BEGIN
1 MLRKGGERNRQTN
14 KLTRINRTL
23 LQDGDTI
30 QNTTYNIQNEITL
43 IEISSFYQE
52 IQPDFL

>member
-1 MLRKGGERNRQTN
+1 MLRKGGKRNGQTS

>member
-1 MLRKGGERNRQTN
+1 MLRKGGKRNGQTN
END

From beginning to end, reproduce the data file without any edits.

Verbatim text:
1 MLRKGGERNRQTN
14 KLTRINRTL
23 LQDGDTI
30 QNTTYNIQNEITL
43 IEISSFYQE
52 IQPDFL

>member
-1 MLRKGGERNRQTN
+1 MLRKGGKRNGQTS

>member
-1 MLRKGGERNRQTN
+1 MLRKGGKRNGQTN